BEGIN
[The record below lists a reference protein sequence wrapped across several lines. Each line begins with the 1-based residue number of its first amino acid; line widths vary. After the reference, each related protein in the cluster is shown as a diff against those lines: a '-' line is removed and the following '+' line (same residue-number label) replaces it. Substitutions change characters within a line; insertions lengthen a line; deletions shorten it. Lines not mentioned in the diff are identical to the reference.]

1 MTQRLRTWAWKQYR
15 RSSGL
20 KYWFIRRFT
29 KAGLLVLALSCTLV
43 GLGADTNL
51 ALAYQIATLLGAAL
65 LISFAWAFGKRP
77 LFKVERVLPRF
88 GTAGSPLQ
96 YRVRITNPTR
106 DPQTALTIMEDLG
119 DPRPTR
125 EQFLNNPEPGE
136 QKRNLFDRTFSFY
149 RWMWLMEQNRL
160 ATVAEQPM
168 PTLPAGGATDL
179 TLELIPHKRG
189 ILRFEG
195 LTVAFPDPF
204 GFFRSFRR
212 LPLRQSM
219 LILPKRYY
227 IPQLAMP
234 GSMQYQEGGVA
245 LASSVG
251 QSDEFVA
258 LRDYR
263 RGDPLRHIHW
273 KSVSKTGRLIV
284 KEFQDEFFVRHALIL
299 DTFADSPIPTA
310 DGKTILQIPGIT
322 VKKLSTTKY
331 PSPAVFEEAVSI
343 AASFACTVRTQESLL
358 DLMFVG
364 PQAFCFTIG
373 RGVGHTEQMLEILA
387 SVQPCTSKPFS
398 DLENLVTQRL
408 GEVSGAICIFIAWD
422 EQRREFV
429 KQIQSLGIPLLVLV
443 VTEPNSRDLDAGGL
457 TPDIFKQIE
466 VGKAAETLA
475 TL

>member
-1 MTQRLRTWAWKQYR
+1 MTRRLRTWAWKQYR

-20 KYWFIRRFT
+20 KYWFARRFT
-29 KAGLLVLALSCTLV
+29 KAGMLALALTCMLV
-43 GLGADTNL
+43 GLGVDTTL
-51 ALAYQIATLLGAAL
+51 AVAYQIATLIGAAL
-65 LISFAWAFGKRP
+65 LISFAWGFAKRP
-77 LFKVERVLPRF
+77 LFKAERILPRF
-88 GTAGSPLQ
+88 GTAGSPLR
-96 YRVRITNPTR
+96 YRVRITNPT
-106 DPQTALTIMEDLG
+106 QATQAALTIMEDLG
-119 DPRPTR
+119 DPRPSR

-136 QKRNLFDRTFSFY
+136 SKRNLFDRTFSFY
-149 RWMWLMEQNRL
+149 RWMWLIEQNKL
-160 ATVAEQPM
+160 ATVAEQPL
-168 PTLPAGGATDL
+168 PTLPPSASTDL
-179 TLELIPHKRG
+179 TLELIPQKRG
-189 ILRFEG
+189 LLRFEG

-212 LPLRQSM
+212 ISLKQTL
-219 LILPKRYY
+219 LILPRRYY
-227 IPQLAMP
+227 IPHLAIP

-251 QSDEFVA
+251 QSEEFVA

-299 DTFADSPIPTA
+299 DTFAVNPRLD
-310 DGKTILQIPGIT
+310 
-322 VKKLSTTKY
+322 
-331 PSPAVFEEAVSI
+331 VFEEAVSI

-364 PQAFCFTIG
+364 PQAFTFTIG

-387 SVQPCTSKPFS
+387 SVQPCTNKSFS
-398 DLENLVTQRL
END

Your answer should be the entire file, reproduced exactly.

[The record below lists a reference protein sequence wrapped across several lines. Each line begins with the 1-based residue number of its first amino acid; line widths vary. After the reference, each related protein in the cluster is shown as a diff against those lines: a '-' line is removed and the following '+' line (same residue-number label) replaces it. Substitutions change characters within a line; insertions lengthen a line; deletions shorten it. Lines not mentioned in the diff are identical to the reference.]

1 MTQRLRTWAWKQYR
15 RSSGL
20 KYWFIRRFT
29 KAGLLVLALSCTLV
43 GLGADTNL
51 ALAYQIATLLGAAL
65 LISFAWAFGKRP
77 LFKVERVLPRF
88 GTAGSPLQ
96 YRVRITNPTR
106 DPQTALTIMEDLG
119 DPRPTR
125 EQFLNNPEPGE
136 QKRNLFDRTFSFY
149 RWMWLMEQNRL
160 ATVAEQPM
168 PTLPAGGATDL
179 TLELIPHKRG
189 ILRFEG
195 LTVAFPDPF
204 GFFRSFRR
212 LPLRQSM
219 LILPKRYY
227 IPQLAMP
234 GSMQYQEGGVA
245 LASSVG
251 QSDEFVA
258 LRDYR
263 RGDPLRHIHW
273 KSVSKTGRLIV
284 KEFQDEFFVRHALIL
299 DTFADSPIPTA
310 DGKTILQIPGIT
322 VKKLSTTKY
331 PSPAVFEEAVSI
343 AASFACTVRTQESLL
358 DLMFVG
364 PQAFCFTIG
373 RGVGHTEQMLEILA
387 SVQPCTSKPFS
398 DLENLVTQRL
408 GEVSGAICIFIAWD
422 EQRREFV
429 KQIQSLGIPLLVLV
443 VTEPNSRDLDAGGL
457 TPDIFKQIE
466 VGKAAETLA
475 TL

>member
-1 MTQRLRTWAWKQYR
+1 MTRRLRTWAWKQYR

-20 KYWFIRRFT
+20 KYWFARRFT
-29 KAGLLVLALSCTLV
+29 KAGMLALALTCMLV
-43 GLGADTNL
+43 GLGVDTTL
-51 ALAYQIATLLGAAL
+51 AVAYQIATLIGAAL
-65 LISFAWAFGKRP
+65 LISFAWGFAKRP
-77 LFKVERVLPRF
+77 LFKAERILPRF
-88 GTAGSPLQ
+88 GTAGSPLR
-96 YRVRITNPTR
+96 YRVRITNPT
-106 DPQTALTIMEDLG
+106 QATQAALTIMEDLG
-119 DPRPTR
+119 DPRPSR

-136 QKRNLFDRTFSFY
+136 SKRNLFDRTFSFY
-149 RWMWLMEQNRL
+149 RWMWLIEQNKL
-160 ATVAEQPM
+160 ATVAEQPL
-168 PTLPAGGATDL
+168 PTLPPSASTDL
-179 TLELIPHKRG
+179 TLELIPQKRG
-189 ILRFEG
+189 LLRFEG

-212 LPLRQSM
+212 ISLKQTL
-219 LILPKRYY
+219 LILPRRYY
-227 IPQLAMP
+227 IPHLAIP

-251 QSDEFVA
+251 QSEEFVA

-299 DTFADSPIPTA
+299 DTFAVNPRLD
-310 DGKTILQIPGIT
+310 
-322 VKKLSTTKY
+322 
-331 PSPAVFEEAVSI
+331 VFEEAVSI

-364 PQAFCFTIG
+364 PQAFTFTIG

-387 SVQPCTSKPFS
+387 SVQPCTNKSFS
-398 DLENLVTQRL